“I still think he's probably the most dominant player to ever play the game. But if I had anything negative to say about him, I won't ever say that in the public eye or say it where people can hear it because I don't think it's necessary. He has family, has kids and people who love him, and I just wasn't brought up that way. So, I respect him for all the work he's done. I wish we could play each other again, so I could end this beef. (laughs) But I have a lot of love for him and the things he's done for the sport. And the way to beat him is to continue to play at a high level and not allow anything that's negative to get to my ears, and just stay focused.”
During BasketballNews.com’s recent NBA Watch Party live-stream, NBA All-Star Kenyon Martin shared how he would’ve reacted if he were in Mitchell’s position and Shaq made the same comment to him.
“I would’ve had a rebuttal and they would've had to go to commercial,” Martin said. "I would've told Shaq exactly what he can do… Yeah, it would've been bad. Like, straight up: I just played my ass off out here and you got [something negative to say]? You don't know the work I put in. You don’t know what I'm doing to enhance my game or make my team better. That’s the problem, these dudes just be on TV [saying anything]... I don’t need you to motivate me, Shaq. I can motivate myself. He basically told him he ain't getting it done.”
Shaq may very well believe that he was “motivating” Mitchell by challenging him on live TV in front of the entire basketball world and telling him publicly that he didn’t think he was good enough to lead the Jazz to a championship and then awkwardly asking for his reaction. But in reality, he could’ve “motivated” him in a much different way. He could’ve pulled him to the side as an OG who’s held in high regard and respected throughout the league and challenged him behind closed doors instead of attempting to publicly embarrass him and crush his spirits on the NBA’s biggest platform (“Inside the NBA”).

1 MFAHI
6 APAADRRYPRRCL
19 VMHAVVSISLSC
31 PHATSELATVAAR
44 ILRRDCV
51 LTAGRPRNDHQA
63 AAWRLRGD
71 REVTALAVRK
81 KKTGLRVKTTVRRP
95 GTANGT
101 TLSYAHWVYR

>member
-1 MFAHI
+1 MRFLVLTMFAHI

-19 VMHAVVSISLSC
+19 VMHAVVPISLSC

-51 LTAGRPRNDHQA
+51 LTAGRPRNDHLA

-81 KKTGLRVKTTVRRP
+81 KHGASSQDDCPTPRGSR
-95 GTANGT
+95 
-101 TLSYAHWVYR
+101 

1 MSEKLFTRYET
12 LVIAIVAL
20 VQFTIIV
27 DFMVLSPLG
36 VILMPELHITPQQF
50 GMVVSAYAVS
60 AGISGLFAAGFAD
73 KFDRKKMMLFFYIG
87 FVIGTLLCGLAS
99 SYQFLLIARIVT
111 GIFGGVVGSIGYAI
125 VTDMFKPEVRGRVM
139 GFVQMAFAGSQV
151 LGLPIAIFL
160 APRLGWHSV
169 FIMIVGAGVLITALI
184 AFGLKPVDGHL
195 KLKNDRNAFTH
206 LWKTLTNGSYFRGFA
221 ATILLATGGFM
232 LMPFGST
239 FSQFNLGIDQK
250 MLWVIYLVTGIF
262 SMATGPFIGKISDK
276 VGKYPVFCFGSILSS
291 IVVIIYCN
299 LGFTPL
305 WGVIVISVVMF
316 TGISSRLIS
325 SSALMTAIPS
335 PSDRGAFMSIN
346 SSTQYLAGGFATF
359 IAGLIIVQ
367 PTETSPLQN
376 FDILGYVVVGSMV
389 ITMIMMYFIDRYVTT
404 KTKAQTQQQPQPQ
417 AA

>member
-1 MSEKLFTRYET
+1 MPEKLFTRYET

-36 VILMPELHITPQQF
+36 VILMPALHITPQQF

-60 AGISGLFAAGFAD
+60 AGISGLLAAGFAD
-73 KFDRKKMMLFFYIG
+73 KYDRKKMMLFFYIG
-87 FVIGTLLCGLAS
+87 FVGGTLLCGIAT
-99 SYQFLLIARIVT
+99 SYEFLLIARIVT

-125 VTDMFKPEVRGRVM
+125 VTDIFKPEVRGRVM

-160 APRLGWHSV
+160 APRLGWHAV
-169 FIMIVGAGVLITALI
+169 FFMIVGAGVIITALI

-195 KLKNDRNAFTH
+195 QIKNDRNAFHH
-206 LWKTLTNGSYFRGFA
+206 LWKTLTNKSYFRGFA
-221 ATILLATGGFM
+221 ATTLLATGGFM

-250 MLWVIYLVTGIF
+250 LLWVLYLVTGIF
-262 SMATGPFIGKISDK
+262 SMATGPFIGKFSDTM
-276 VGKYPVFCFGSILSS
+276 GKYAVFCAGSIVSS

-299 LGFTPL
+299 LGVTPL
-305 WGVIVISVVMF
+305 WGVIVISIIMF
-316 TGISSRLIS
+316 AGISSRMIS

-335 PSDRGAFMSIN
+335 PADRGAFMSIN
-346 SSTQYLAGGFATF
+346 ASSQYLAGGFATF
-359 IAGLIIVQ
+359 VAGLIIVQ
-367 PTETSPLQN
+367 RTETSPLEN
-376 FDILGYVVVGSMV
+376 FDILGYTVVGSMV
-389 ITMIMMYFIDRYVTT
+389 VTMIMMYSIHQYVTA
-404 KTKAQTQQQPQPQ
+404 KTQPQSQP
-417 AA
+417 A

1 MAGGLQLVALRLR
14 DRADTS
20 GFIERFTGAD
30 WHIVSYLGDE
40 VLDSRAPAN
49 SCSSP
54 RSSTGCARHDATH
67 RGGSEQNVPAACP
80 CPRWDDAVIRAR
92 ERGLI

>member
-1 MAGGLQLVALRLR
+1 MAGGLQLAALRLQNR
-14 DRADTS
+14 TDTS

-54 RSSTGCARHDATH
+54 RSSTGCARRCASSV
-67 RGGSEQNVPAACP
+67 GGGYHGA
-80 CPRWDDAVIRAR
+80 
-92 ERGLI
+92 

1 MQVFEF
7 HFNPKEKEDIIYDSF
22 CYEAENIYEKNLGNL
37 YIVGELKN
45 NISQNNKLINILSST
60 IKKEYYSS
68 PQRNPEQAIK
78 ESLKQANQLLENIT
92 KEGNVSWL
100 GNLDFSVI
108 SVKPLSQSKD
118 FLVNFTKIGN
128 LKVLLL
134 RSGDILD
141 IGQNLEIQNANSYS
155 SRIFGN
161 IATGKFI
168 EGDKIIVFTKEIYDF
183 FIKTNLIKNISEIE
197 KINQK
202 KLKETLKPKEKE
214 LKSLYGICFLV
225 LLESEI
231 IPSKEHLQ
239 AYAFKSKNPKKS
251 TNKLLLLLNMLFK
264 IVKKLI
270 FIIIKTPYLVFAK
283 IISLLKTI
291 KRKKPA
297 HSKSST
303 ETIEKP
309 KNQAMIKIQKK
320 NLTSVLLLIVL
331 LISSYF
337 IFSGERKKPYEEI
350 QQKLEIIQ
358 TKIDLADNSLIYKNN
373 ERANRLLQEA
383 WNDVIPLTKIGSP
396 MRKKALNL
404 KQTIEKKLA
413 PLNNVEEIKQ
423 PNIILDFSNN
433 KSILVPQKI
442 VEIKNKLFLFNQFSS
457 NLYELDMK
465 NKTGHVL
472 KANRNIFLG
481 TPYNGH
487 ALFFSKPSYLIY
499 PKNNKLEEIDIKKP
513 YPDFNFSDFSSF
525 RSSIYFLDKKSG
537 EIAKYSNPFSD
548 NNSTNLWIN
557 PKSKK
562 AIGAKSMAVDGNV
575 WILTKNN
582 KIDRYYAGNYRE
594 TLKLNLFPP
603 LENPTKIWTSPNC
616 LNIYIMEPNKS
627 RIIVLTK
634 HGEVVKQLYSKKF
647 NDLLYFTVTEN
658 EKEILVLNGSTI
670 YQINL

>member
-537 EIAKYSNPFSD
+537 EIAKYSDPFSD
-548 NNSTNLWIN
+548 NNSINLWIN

Best-case scenario? The Big Aristotle’s strategy was to give the Jazz a villain or someone to hate, who they could then focus on proving wrong. But that may be giving Shaq too much credit. He may have simply transformed into the grumpy, old, get-off-my-lawn former player who gets his kicks by bashing younger players. We all hope it’s not the latter. An apology to Donovan Mitchell and an admission that he was wrong would definitely help show that he isn’t in that category.
Everyone is wrong sometimes; it takes a big man to actually admit when that's the case.